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Evaluation of Subependymal Giant Cell Astrocytomas in Children

This page was last updated on April 8th, 2024


  • Skin examination: Skin must be examined for the neurocutaneous markers of TSC.
  • Signs of elevated ICP: The examination should look for signs of elevated ICP such as papilledema and sixth nerve palsy.

Laboratory Tests

  • Routine tests: No abnormal findings are expected.

Radiologic Tests

On CT scan and MRI, subependymal nodules appear as small, nonobstructing, subependymal nodular lesions.  They can occur in any ventricle (5). SEGAs, by contrast, appear as moderate to large-sized subependymal or intraventricular masses that are located near the foramen of Monro.  They demonstrate serial growth (5).

CT Scans: SEGAs

  • Isointense: SEGAs appear as an isointense intraventricular mass with peripherally located dense nodular calcifications adjacent to the foramen of Monro.
  • Large: They are usually larger than 1 cm by the time of diagnosis.
  • Enhance: Enhancement is intense and homogeneous (differentiating feature from subependymal nodules) (10, 13, 22).
  • Other lesions seen: Usually, other subependymal nodules, tubers, or parenchymal calcifications are also seen.
  • Hydrocephalus: Accompanying hydrocephalus may be present.

Sagittal reconstructed CT scan of SEGA: The image shows an intraventricular mass located near the foramen of Monro. The mass is causing asymmetric dilatation of the left lateral ventricle.


Coronal reconstructed CT scan of SEGA: The image is of the same patient shown to the left

Axial CT scan of a SEGA: This scan is of the child with the Shagreen patch shown on Presentation page


Coronal CT scan of a SEGA: The image is of the same child shown to the left



  • T1-weighted images: The lesion will have a mixed hypointense-to-isointense heterogeneous appearance. Intense but nonhomogeneous enhancement may be seen after contrast administration.
  • T2-weighted images:  Besides hyperintense foci, hypointense areas and strongly hypointense zones due to calcifications are seen, giving the tumor an overall heterogeneous appearance.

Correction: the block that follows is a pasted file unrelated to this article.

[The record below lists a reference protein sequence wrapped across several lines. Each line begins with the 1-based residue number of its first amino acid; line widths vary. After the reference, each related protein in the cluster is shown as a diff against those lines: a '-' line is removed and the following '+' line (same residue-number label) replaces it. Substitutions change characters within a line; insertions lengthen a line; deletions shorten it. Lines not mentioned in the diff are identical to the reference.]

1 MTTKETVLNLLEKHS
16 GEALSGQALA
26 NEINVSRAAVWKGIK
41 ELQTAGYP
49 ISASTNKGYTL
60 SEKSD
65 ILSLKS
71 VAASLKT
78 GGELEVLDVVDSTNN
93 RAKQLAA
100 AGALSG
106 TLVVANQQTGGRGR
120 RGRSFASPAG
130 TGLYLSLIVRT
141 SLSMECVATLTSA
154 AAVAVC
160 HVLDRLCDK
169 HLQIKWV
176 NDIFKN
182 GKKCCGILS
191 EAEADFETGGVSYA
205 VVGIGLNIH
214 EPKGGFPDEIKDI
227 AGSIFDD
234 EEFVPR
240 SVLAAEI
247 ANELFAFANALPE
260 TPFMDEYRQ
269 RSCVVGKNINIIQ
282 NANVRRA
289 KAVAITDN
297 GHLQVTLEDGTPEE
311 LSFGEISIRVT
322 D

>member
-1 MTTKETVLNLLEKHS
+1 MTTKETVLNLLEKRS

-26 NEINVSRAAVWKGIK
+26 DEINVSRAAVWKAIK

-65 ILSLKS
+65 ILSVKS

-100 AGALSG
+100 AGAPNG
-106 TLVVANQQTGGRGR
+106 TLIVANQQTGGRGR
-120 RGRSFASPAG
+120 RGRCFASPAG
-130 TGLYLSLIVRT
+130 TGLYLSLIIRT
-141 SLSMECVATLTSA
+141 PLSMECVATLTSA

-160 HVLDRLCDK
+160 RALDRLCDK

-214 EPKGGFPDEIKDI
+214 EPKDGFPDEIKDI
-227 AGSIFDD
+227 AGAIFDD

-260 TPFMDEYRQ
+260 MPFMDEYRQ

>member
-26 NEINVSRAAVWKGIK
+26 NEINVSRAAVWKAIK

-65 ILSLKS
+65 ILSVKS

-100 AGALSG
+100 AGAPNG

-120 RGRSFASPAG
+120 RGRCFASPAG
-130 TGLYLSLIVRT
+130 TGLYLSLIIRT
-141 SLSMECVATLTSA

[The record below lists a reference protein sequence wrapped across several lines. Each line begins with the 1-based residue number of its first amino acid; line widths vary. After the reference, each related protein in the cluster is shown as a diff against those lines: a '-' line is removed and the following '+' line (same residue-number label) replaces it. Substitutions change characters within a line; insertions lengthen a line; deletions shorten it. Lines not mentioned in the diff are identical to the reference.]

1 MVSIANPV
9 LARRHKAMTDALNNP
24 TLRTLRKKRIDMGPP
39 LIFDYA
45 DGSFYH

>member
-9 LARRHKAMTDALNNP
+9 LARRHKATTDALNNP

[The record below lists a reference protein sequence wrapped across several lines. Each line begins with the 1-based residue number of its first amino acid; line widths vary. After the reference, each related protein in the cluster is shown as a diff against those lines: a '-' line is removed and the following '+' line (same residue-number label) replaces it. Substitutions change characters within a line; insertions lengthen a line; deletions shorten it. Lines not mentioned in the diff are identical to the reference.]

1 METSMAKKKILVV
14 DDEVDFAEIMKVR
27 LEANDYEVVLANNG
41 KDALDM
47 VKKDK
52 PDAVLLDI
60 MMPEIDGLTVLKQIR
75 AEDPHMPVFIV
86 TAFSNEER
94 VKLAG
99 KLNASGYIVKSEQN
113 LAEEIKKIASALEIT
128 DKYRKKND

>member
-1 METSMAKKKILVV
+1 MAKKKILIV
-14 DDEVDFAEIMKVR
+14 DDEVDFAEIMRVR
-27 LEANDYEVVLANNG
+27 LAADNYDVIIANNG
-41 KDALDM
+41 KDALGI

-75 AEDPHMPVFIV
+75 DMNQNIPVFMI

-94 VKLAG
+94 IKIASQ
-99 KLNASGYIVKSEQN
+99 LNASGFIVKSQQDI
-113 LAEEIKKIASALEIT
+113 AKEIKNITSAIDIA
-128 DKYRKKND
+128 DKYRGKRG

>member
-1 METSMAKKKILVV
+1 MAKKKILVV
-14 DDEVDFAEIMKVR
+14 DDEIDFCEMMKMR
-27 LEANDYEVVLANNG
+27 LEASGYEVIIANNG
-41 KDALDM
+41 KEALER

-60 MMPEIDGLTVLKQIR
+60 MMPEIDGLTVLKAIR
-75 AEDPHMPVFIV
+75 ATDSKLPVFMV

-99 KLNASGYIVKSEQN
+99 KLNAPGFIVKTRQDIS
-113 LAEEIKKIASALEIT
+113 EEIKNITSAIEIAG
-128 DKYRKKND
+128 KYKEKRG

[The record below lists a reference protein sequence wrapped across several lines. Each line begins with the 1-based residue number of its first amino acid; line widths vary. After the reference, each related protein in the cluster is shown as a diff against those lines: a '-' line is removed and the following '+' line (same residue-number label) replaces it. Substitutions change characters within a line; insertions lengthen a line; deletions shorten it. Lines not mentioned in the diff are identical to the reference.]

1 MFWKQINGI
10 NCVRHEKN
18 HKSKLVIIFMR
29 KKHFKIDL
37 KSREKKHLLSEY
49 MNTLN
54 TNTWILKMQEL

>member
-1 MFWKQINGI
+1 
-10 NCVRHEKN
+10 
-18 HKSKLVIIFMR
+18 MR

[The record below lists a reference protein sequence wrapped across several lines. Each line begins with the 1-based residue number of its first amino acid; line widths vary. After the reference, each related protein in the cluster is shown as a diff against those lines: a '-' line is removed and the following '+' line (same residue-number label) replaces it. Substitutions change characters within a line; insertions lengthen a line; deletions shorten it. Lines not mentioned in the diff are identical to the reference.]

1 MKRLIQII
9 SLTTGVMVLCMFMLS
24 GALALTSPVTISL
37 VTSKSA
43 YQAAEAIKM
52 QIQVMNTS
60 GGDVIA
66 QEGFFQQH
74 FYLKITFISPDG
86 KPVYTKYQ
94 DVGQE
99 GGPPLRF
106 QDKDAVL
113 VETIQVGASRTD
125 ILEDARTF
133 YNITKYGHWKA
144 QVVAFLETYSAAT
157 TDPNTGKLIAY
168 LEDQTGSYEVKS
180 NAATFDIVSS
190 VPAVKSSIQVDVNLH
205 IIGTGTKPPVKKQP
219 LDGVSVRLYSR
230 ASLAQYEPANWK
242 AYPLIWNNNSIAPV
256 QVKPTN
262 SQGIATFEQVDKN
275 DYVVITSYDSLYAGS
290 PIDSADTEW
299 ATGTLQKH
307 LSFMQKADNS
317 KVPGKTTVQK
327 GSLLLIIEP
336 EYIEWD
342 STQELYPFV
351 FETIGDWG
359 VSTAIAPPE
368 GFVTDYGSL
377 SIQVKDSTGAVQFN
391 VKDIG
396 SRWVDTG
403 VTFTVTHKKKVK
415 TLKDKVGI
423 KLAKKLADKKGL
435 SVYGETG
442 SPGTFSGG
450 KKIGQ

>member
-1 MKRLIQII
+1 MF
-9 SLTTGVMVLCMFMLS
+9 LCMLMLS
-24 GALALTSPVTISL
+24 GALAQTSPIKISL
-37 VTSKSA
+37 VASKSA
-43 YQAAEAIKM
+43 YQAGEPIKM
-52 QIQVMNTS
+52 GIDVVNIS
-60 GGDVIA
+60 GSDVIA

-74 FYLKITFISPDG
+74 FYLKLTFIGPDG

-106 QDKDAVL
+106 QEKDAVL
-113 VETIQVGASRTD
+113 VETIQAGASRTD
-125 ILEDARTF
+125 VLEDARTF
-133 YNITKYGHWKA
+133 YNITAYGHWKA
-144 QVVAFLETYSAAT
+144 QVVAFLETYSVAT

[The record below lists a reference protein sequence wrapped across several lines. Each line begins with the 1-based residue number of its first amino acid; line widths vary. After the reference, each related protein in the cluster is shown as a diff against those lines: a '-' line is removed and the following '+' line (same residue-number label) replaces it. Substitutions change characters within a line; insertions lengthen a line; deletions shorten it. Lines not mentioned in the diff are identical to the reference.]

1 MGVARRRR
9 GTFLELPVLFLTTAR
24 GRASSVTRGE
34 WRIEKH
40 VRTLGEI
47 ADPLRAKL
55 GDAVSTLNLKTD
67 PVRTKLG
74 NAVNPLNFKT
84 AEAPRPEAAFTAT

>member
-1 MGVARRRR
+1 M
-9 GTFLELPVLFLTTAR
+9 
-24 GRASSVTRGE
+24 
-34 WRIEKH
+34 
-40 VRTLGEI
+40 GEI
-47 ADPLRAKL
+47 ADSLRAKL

• Cortical tubers: Cortical tubers are commonly present in these patients and are better seen with MRI than with CT (28, 22).

Axial T1-weighted MRI of a SEGA: This scans shows no hydrocephalus. The patient was placed under periodic surveillance.


Axial T2-weighted MRI of SEGA: There is no evidence of hydrocephalus in this patient either, and thus surveillance was instituted

Coronal T2 MRI of SEGA: The scan shows the tumor occupying the third ventricle, causing obstructive hydrocephalus and midline raised ICP syndrome

Axial T1-weighted MRI of subependymal nodule: A small nodule is seen on the lateral wall of the left lateral ventricle

Axial T1-weighted MRI with gadolinium showing subependymal nodule: Nodule is near the third ventricle, has a diameter of almost 1 cm, and enhances with gadolinium. These features label this subependymal nodule as being at risk for becoming a SEGA.


Nuclear Medicine Tests

  • None indicated

Electrodiagnostic Tests

  • None indicated

Neuropsychological Tests

  • Useful for following patient: Neuropsychology can be helpful as a baseline evaluation of memory and intelligence when following small- or moderate-sized lesions. After surgery these tests can be used serially during postoperative follow-up visits and for prognostication.

Correlation of Tests

  • Decline in cognition: A decline in memory, behavior and/or intelligence may indicate involvement of the fornix and the limbic pathways by the tumor. Improvement in these findings would be helpful as markers of recovery in the follow-up period as well as for prognostication.